This collection of essays by leading American film scholars charts a whole new territory in genre film criticism. Rather than assuming that genres are self-evident categories, the contributors offer innovative ways to think about types of films, and patterns within films, in a historical context. Challenging familiar attitudes, the essays offer new conceptual frameworks and a fresh look at how popular culture functions in American society.
The range of essays is exceptional, from David J. Russell's insights into the horror genre to Carol J. Clover's provocative take on "trial films" to Leo Braudy's argument for the subject of nature as a genre. Also included are essays on melodrama, race, film noir, and the industrial context of genre production.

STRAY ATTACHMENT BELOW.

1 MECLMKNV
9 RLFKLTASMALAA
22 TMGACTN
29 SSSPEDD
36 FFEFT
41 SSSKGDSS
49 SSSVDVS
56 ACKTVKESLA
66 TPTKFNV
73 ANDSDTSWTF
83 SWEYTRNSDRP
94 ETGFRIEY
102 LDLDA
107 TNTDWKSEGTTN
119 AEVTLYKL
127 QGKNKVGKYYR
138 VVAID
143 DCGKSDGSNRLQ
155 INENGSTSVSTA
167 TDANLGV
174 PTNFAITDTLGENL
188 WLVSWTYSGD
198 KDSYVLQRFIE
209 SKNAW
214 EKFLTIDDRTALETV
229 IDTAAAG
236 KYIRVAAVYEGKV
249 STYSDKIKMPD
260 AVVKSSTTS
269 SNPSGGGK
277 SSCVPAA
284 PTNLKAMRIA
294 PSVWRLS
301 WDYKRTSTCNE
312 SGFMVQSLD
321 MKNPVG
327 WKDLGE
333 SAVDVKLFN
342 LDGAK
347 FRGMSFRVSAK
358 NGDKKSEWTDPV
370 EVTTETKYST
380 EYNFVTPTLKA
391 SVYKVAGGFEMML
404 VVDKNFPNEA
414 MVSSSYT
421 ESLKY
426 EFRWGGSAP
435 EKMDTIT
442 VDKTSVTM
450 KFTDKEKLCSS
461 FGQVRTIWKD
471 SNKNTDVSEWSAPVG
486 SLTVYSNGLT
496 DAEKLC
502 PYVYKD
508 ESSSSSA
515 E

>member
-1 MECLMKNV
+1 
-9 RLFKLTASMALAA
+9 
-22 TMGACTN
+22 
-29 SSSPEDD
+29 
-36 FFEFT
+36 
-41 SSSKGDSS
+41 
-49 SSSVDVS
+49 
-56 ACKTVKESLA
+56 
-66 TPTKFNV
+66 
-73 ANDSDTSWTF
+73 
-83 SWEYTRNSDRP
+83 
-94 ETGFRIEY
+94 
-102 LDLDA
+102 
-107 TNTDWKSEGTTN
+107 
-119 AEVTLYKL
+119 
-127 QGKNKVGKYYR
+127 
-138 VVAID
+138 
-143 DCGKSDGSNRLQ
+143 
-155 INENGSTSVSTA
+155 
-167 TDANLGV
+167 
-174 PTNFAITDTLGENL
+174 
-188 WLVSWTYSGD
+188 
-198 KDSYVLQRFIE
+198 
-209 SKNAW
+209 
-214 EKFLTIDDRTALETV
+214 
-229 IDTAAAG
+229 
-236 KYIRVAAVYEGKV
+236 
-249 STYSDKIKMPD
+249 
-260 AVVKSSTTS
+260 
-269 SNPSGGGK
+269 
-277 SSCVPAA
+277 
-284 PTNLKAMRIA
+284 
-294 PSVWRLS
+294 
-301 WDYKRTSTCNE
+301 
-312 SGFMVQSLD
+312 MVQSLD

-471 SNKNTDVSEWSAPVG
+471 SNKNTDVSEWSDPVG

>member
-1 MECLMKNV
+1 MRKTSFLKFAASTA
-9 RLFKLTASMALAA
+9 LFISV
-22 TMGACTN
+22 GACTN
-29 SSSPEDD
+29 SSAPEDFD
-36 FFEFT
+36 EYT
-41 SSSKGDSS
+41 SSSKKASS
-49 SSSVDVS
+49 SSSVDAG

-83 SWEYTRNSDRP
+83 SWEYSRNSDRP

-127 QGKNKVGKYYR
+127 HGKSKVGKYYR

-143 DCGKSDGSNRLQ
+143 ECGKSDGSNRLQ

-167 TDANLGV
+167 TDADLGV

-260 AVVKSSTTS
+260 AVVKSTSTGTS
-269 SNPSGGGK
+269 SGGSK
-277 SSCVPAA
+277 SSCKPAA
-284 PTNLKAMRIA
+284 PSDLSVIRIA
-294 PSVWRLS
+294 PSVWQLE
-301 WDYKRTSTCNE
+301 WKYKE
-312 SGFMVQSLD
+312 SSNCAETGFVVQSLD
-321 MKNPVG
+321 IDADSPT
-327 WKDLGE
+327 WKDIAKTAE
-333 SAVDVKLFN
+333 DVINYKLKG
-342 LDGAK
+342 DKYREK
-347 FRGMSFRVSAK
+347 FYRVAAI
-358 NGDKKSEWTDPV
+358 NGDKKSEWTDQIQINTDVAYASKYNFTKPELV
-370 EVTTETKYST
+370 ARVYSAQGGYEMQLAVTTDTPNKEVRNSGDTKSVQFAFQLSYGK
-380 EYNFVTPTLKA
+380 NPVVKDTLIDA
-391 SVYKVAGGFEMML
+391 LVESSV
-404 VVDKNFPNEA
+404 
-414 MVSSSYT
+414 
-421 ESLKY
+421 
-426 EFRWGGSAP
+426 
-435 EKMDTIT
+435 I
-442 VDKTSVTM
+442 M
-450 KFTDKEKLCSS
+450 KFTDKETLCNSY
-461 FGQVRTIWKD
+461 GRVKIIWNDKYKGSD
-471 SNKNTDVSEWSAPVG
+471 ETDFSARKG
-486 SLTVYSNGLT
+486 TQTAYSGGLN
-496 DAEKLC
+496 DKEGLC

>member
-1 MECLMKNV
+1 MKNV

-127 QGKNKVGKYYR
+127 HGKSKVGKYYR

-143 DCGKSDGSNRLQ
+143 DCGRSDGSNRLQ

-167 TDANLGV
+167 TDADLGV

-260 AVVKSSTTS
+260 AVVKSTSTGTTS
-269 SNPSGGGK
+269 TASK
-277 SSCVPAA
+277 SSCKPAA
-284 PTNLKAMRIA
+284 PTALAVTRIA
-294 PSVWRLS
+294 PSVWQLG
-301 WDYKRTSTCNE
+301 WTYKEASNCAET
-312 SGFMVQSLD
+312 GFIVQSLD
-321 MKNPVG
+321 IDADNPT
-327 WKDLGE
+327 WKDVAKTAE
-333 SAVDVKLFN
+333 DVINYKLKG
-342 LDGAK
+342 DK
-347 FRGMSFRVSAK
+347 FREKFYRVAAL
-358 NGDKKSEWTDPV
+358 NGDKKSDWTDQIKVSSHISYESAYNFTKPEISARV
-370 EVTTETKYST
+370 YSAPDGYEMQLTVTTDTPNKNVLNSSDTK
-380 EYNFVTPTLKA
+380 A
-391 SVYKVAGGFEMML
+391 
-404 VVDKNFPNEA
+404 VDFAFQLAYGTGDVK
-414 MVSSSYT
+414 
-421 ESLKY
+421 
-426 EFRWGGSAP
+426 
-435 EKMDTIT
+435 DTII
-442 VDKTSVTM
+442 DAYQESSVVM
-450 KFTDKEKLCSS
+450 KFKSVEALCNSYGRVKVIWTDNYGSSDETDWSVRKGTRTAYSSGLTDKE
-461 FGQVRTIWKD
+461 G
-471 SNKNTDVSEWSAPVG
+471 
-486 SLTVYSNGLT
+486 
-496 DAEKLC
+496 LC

The contributors confront the poststructuralist critique of genre head-on; together they are certain to shape future debates concerning the viability and vitality of genre in studying American cinema.
Refiguring American Film Genres Theory and History
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